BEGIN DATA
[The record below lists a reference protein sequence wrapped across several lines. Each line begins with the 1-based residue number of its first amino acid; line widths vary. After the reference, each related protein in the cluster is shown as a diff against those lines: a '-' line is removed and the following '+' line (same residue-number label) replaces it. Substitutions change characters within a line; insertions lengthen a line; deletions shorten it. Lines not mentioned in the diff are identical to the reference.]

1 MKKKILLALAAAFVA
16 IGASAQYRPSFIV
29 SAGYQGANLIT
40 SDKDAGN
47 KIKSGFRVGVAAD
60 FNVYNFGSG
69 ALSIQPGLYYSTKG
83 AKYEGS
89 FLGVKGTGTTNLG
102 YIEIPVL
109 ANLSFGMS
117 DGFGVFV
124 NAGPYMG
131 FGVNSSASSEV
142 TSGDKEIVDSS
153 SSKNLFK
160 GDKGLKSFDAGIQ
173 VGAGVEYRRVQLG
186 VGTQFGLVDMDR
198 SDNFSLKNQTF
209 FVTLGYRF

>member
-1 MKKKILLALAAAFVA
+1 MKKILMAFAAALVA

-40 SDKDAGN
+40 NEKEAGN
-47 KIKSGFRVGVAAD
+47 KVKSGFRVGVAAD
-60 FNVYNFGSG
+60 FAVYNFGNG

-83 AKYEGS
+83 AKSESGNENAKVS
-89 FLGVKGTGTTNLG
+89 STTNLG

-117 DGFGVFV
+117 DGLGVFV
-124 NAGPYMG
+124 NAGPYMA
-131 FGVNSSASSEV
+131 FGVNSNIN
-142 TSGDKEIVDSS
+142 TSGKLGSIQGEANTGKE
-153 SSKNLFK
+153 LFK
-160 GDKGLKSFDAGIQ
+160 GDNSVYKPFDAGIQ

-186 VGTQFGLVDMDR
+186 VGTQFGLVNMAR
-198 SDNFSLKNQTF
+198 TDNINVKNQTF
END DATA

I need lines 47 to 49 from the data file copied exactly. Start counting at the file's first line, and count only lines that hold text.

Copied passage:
+160 GDNSVYKPFDAGIQ

-186 VGTQFGLVDMDR
+186 VGTQFGLVNMAR